"It was a frenzy. You had buyers, 10,15, 20 offers on properties, and buyers bidding over asking price on almost most homes," said Maria Quattrone, owner of Maria Quattrone and Associations and RE/MAX @ Home.
However, that's all changing as the Federal Reserve tries to curb inflation. Interest rates have jumped up to 5%, meaning buyers can afford less house and have to re-evaluate how much they can afford.
"You could have been approved for an interest rate of 3%. And that interest rate, depending on your purchase price, could have been $1,500 a month. But now at 5%, the payment may be more like $1,800 or $1,900 a month, and that may price put someone out of buying a home at that price," said Quattrone.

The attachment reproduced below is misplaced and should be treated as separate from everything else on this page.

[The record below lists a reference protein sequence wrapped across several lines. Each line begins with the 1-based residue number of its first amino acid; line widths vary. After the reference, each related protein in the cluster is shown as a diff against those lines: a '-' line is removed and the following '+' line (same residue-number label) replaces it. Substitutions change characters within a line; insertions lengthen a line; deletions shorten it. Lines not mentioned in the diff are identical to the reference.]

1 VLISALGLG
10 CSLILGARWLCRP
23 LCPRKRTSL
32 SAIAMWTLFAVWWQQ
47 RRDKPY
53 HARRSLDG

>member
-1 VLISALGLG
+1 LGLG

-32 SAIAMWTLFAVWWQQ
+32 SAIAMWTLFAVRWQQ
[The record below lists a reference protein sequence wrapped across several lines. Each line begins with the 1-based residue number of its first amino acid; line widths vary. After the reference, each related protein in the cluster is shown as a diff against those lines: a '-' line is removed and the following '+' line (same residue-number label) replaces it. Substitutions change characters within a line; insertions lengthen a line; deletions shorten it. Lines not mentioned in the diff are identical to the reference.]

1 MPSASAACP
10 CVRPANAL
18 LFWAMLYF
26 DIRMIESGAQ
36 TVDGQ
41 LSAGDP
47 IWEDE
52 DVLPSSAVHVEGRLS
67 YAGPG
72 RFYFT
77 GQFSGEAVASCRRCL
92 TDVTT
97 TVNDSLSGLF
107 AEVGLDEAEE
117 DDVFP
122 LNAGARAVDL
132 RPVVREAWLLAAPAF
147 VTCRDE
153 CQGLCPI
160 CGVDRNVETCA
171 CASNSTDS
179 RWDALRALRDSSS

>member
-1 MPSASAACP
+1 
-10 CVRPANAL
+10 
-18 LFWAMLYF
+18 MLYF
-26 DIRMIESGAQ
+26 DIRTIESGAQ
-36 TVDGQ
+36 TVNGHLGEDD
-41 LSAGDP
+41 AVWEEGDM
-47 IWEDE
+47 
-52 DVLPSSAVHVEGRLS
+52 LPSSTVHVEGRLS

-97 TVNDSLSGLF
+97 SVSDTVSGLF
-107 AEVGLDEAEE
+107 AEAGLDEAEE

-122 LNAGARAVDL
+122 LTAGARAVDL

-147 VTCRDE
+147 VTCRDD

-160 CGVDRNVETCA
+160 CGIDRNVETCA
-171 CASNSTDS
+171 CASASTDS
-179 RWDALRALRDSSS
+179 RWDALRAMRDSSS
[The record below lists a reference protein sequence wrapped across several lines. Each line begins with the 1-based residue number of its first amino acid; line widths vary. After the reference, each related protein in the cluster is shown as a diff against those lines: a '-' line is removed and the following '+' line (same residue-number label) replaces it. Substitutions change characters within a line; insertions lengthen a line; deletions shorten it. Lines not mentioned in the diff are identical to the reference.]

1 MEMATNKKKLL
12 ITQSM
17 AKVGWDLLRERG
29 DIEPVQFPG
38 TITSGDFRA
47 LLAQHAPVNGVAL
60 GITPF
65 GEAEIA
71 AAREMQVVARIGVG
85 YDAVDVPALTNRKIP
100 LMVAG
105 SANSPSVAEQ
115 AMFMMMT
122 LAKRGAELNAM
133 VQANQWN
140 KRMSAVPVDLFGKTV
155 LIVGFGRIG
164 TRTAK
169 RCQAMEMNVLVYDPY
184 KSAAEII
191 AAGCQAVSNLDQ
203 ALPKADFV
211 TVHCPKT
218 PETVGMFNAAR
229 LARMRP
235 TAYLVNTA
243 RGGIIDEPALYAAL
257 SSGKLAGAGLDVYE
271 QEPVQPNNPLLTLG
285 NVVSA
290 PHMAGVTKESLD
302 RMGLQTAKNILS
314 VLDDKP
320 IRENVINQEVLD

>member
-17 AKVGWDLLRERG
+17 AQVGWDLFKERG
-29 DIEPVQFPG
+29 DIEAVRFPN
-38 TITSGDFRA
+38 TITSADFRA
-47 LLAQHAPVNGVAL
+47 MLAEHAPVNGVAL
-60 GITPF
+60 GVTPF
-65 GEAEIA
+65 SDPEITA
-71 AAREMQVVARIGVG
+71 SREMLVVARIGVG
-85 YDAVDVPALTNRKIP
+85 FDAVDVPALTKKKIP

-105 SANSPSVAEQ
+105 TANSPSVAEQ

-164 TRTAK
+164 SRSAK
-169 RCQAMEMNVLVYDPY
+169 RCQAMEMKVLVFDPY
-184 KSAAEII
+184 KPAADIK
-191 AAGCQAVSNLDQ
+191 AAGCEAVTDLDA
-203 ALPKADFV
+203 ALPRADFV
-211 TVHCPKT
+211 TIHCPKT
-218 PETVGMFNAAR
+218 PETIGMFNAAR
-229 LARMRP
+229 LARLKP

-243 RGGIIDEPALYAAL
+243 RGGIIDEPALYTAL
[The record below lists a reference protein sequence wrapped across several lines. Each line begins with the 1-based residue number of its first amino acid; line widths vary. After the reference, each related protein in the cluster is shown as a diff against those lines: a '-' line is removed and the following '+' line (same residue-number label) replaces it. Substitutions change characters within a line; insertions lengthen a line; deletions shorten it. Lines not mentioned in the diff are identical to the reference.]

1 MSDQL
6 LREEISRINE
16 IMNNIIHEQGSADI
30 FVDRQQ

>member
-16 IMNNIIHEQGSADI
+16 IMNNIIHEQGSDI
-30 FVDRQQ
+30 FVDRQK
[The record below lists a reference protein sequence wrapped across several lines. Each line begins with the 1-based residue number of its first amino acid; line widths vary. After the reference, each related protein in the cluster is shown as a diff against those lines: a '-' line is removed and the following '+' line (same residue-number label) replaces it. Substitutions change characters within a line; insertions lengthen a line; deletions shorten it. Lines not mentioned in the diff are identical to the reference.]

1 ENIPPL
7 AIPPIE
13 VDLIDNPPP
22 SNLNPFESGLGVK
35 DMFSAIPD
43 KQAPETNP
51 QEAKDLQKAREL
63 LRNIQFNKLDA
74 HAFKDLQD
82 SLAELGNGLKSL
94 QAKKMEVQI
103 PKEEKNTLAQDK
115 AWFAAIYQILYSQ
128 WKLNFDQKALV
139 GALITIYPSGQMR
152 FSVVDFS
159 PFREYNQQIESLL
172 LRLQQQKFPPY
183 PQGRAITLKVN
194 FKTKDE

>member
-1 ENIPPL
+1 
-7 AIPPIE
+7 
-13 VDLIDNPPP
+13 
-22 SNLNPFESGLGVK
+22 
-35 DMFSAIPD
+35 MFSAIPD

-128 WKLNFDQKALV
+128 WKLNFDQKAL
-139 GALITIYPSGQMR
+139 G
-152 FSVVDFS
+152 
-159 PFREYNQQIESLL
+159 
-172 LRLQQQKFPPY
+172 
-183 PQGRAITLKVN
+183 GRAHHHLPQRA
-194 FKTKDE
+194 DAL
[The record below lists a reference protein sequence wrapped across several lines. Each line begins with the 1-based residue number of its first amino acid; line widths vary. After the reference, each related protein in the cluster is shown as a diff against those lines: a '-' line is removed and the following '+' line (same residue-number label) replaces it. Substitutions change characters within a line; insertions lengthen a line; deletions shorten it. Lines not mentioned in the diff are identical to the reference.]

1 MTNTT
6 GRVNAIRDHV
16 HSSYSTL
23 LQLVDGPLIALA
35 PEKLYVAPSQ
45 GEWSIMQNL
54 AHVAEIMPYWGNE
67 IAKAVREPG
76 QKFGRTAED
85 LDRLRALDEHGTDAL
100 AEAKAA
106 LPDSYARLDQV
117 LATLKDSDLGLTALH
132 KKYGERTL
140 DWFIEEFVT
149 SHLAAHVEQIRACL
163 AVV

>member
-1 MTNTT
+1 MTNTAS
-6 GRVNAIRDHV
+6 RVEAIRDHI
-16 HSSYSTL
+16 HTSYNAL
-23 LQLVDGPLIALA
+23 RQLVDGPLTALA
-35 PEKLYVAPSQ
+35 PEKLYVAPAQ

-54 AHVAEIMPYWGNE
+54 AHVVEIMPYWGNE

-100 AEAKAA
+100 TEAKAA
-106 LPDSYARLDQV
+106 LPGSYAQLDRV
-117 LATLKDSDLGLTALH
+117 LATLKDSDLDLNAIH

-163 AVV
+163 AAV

Economists at Zillow say the dwindling supply of homes as a result of the 2008 Great Recession has led to the current explosion in house prices, which increased 32% in the past two years.
In Philadelphia, the median sales price last month was $286,500, up 7% from last year. Nationally, the increase is 15% over the same time period.
"We're entering this market with really low inventory based on the fact that we haven't had very much construction," said Nichole Bachaud, Zillow Economist. "We also have really high demand because we have millennials aging into their prime home-buying years. We have baby boomers, which is a huge generation, that is downsizing and retiring right now."
As for what's next, local realtors say the next few months should improve for buyers.
"We're going to see a little bit of a shift in the market whereas there's still low inventory, but we expect more inventory to come on the market this spring," said Quattrone.